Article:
A rather sensible call from the jury on this one I think. There’s no logic whatsoever in criminalising messed up kids. Rather restrained reporting from the Mail so far, I’m wondering if there is plenty of speculation and hysteria to come. God help these kids if they play Halo or own a My Chemical Romance CD!
A rather scary number of commentators seem to be in favour of thought crime though.
I cannot believe the jury found them not guilty. How worrying that these boys have now been set free. I'm sure in years to come we will hear their names again when they will have actioned one of their "hare brained schemes". I hope I am wrong....
- Sue, Edenbridge, Kent, 16/9/2009 14:16
teenage scribblings of youngsters with over-active imaginations?! and people think they shouldnt have gone to court. Did no-one on the jury ever consider that all they hadnt done was make the transition from imagination to reality? The intent was there, they just hadnt carried it out. An over-active imagination when i was at school was more concerned with worrying about monsters under the bed than blowing up my classmates and teachers!
- ruth, rugby, 16/9/2009 14:16
You where thinking about monsters under the bed when you where 16?
And potential terrorists reading and seeing this would be discouraged.?
We are a laughing stock.
- Richard widmark, Newcastle uk, 16/9/2009 14:10
Yeah, because Islamic fundamentalism and the teen angst are comparable...
I'm glad it got to court - it might teach these two a lesson. What on earth is going on in their sick heads?
- brightonbelle, UK, 16/9/2009 13:57
Much the same as goes through many messed up teenagers heads. These ones where just unfortunate enough to be grassed up, thus giving Plod no choice but to drag them through this process.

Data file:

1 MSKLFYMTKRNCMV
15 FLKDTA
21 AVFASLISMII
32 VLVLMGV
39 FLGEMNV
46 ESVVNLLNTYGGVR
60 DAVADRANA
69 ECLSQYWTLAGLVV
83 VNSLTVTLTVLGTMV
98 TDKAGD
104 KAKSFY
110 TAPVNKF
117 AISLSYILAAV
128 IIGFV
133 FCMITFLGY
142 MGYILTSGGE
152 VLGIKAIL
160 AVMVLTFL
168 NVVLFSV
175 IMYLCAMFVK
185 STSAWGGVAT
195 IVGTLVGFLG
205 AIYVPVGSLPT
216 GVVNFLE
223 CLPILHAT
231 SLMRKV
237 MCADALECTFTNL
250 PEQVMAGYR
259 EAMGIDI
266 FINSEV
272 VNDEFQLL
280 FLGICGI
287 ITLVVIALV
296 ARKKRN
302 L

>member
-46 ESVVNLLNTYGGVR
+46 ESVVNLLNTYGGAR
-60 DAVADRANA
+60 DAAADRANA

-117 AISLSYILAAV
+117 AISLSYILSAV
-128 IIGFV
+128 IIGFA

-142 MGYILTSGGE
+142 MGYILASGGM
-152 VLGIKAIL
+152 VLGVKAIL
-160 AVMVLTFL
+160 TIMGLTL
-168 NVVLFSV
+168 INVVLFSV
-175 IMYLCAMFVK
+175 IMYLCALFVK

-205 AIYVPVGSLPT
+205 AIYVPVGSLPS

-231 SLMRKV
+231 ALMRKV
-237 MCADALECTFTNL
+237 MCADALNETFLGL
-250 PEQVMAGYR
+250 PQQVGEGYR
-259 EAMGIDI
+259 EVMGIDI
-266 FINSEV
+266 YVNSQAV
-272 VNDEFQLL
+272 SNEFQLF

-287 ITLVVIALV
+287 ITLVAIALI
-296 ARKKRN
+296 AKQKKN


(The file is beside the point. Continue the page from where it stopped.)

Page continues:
It's not April 1st is it? If they were my two I'd be asking for some psychiatric assessment..
- Peter, Wokingistan, EUUK, 16/9/2009 13:52
Who is to say they are not getting it? All today means is that they are not criminals, not that they don't need help. Cretin.
one thing is writing "i hate all my classmates, i wish they would all blow up" and another thing is actually owning maps & plans of the school, Mein Kampf and details of how to create explosives! even if they did not end up carrying out their plans today, they seem to be "messed up" to be put in the least formal way, and teenagers with these tendancies will not just "grow out of their fantasies". they should have received help, but the UK is so lenient when it comes to the justice system that their out like many other criminals after showing deep regret for their actions..............
- anon, manchester, 16/9/2009 13:52
Yet another prat who can't tell the difference between them not being declared criminals and getting a clean bill of psychiatric health.
Oh and if owning Mein Kampf is evidence of planning a murder then history students and enthusiasts the world over had better start burning their copies now!
One fairly sensible comment at least.
If the Police got to hear the private thoughts and conversations of all teenage boys a good proportion of them would end up in Court. These two were effectively tried for a thought crime. It's a good job that they got a Jury, future teenagers may not be so lucky. This case highlights the dangerous territory we are entering as far as thought crimes are concerned.
- Paul, Reigate, UK, 16/9/2009 14:01